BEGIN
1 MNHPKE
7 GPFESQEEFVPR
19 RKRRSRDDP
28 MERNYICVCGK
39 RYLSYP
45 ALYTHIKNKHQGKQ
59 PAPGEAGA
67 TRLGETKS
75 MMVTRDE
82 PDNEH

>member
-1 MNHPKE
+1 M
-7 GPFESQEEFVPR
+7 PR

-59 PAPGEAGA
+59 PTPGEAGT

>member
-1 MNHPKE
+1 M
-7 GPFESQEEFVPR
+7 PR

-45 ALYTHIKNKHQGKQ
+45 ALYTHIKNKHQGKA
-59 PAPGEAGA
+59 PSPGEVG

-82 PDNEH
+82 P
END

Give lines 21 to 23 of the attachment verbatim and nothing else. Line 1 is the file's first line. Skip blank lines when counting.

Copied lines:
-7 GPFESQEEFVPR
+7 PR

-45 ALYTHIKNKHQGKQ